Learning to Love Yourself After Addiction
Recovery from addiction is a long and difficult road. It can feel like the world is against you, particularly without the comforting shelter of the drugs or alcohol that once sustained you. But you don’t need those things anymore. The joy, which was really only distraction, they once gave you is gone, replaced by a poisonous taint that soils you in every possible way imaginable. When it comes to recovery, therapy, self-awareness, understanding – these are all essential to getting better following your addiction – regardless of how long you were under the influence.
But the key to any sort of recovery? Self-love. Harboring an honest belief in yourself, in your own worth and importance is perhaps the most important aspect of recovery. Without that belief in who you are and what you can do, anything else you might do is likely doomed to fail. Why is that? Well, you might be presented with any number of avenues that can lead to getting better, but if, because of the things you’ve done, you don’t believe you’re worthy of help, of love (from yourself and others), then all the advice in the world means nothing.
When you have a negative mindset, it’s like trying to run up an escalator that’s going the opposite direction. For every step you take, you get pushed back three, and you have to work three times as hard to make it up. Your goal is of course, to make it up the escalator that’s actually ‘going’ up. Or better yet, take the stairs. You’ll appreciate the effort that went into it, and you’ll make headway to your destination, unlike trying to run up the down escalator. What do all these analogies have to do with self-love?
Practice Makes Perfect
But without belief, it’s meaningless. To start, why not make a list of all the things that you’re good at. Then make a list of all the things you’re not so good at. Don’t omit something because you’re ashamed of it. This list is only for your eyes and perhaps your therapist’s or sponsors – if you choose. There’s no shame in not being good at something after all. You want it to be a list of all the things that set you apart from everyone else. Despite your addiction, there are certain things about you that never change, and that’s what we’re going to look at. In addition, you want to write down the things that you like as well as the things that you don’t like. The thing you have to understand is that it’s that very particular combination of things that makes you worthy of self-love.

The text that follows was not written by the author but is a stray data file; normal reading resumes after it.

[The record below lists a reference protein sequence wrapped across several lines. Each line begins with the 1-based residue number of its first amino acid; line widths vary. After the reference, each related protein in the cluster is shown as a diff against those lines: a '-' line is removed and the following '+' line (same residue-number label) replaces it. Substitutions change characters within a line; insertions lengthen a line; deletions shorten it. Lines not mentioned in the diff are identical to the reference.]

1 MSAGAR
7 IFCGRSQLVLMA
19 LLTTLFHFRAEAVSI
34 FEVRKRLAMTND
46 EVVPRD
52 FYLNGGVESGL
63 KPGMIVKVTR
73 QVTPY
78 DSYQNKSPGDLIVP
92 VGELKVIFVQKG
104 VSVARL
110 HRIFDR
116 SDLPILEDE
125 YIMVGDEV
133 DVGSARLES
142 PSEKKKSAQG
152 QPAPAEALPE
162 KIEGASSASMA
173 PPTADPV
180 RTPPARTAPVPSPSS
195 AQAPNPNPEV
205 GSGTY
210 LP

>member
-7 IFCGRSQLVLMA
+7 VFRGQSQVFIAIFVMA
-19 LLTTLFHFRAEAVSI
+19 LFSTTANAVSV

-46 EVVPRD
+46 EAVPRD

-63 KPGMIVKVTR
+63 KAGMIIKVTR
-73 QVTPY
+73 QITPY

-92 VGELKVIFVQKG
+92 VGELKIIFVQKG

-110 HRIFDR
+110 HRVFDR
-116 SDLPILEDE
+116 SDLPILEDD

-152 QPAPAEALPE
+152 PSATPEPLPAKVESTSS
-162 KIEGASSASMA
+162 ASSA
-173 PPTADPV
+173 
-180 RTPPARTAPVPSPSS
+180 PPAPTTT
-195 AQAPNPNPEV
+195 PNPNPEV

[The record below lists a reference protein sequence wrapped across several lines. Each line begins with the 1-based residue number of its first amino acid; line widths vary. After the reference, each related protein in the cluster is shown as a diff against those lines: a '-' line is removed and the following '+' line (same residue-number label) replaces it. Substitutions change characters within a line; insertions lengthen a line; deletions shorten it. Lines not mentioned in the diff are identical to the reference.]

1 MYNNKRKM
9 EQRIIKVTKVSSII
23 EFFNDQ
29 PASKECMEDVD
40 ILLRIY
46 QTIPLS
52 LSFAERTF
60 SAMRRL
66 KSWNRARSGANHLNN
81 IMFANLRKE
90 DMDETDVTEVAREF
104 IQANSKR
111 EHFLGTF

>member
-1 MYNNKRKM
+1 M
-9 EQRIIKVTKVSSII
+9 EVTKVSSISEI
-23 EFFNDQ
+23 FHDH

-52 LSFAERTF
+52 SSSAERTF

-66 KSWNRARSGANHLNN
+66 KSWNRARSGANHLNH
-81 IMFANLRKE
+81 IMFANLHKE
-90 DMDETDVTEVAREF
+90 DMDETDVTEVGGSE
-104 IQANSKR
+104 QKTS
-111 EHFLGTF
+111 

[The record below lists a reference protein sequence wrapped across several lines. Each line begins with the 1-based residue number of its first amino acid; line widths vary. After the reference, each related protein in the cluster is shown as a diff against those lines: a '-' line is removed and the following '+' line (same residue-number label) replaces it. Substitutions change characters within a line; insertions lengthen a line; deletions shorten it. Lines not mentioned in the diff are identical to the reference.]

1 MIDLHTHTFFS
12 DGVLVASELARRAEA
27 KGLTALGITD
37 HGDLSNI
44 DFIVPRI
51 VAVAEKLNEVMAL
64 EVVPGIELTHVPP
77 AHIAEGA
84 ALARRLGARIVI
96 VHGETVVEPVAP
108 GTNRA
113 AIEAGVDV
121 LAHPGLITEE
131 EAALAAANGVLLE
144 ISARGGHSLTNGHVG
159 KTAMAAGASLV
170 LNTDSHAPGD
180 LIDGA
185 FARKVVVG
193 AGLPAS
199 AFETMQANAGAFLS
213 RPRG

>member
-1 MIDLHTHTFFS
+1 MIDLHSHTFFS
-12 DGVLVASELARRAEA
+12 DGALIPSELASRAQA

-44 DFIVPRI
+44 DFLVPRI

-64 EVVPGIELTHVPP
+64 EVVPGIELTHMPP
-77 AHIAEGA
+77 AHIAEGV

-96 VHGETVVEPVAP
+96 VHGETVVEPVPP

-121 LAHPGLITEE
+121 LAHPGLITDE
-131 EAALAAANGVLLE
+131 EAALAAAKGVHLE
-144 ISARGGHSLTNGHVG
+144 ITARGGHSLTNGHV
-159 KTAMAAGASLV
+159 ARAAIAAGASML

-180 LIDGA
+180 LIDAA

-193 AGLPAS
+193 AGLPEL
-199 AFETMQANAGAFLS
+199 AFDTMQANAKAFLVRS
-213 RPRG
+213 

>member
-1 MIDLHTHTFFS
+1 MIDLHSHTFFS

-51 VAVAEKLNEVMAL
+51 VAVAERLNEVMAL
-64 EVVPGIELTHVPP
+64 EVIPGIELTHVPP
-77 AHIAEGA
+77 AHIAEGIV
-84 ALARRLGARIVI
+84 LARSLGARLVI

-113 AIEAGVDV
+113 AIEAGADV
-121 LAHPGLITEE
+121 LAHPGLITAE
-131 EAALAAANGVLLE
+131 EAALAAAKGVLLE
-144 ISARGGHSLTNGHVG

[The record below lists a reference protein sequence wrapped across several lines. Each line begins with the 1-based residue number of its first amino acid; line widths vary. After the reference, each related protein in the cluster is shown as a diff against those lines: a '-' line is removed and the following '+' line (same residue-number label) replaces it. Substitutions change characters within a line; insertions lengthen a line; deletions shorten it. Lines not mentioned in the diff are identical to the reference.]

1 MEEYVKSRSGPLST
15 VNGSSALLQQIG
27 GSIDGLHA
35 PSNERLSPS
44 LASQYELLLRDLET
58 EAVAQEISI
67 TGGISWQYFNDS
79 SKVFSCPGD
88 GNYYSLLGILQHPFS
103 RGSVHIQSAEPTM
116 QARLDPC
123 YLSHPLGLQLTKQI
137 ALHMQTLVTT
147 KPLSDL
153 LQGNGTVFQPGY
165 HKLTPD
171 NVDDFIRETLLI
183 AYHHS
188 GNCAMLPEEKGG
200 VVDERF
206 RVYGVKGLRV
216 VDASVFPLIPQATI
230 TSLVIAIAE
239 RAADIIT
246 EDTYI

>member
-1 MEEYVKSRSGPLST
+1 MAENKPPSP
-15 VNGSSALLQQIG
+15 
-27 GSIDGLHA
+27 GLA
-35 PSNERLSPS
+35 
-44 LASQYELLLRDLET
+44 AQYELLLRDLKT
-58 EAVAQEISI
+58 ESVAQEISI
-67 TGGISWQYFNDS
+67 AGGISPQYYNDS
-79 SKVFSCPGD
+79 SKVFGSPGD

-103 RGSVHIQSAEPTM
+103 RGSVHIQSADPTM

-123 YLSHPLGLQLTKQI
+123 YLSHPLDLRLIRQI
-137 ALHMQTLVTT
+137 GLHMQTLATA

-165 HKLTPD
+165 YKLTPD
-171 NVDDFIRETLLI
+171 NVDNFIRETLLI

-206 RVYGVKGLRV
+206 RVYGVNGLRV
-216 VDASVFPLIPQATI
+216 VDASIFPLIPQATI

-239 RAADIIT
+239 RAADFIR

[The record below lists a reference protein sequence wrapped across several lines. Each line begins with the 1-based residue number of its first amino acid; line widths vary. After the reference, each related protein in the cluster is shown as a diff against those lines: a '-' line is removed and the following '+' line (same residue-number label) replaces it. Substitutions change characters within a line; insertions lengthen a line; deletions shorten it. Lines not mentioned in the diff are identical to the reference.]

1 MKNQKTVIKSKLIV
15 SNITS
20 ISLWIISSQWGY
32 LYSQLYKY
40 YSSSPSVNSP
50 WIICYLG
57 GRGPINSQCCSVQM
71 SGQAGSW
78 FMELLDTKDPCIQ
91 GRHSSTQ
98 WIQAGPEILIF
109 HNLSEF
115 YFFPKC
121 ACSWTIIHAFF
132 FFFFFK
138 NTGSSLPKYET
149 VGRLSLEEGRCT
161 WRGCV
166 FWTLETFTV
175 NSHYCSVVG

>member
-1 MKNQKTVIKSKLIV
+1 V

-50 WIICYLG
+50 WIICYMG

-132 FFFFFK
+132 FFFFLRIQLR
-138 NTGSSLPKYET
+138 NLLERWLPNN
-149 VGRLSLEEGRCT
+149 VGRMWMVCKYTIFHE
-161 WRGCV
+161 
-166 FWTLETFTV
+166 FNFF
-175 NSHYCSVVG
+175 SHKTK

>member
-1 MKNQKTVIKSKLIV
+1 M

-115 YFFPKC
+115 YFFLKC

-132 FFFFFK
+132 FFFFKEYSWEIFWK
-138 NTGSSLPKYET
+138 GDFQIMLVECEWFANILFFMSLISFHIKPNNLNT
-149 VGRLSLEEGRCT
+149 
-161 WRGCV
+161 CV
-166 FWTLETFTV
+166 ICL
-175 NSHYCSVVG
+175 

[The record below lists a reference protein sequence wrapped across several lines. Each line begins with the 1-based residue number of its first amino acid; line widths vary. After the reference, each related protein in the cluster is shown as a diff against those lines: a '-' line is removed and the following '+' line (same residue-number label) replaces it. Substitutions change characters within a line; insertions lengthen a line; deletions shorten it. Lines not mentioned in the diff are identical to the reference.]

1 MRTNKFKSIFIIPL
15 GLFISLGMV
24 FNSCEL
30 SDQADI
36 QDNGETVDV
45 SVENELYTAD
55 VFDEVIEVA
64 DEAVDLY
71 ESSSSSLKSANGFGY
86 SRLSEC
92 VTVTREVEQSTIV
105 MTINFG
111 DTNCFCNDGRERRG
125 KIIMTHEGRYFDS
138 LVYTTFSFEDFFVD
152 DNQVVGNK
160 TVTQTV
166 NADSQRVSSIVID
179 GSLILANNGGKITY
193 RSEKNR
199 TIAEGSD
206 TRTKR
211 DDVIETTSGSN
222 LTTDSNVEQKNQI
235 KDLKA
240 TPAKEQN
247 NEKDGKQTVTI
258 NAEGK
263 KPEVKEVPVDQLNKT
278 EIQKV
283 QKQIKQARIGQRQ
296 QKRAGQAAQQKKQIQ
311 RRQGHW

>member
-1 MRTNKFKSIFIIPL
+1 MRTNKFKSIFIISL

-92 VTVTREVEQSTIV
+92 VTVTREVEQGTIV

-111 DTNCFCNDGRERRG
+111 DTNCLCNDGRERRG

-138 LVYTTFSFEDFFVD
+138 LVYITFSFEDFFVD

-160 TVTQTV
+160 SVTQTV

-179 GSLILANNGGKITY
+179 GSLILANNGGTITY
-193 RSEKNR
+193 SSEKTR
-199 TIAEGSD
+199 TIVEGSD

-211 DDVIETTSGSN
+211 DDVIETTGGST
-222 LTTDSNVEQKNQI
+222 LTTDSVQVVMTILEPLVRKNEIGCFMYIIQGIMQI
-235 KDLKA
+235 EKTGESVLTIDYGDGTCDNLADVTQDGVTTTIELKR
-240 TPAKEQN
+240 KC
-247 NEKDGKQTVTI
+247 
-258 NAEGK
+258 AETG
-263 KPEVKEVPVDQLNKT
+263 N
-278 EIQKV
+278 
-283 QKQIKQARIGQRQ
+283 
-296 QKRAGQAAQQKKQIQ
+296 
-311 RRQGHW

You’ve heard the saying, "You are what you eat," right? It stands to reason that if you eat poorly and don’t take care of yourself, you’ll look and feel awful. On the other hand, if you eat right and take care of yourself, you’ll feel so much better. But exercising your body isn’t the only sort of self-improvement we humans make in ourselves. Self-love and self-esteem go a long, long way to improving your worldview. Imagine how things would look if the love you had for yourself was unconditional, where you accepted the good of your life with the bad. How do you think other people would respond to you if they could see that you had respect and care for yourself, despite the dark road you’d been down? Not only that, how much do you think you could accomplish if you had a better sense of self-worth and an appropriate level of self-love?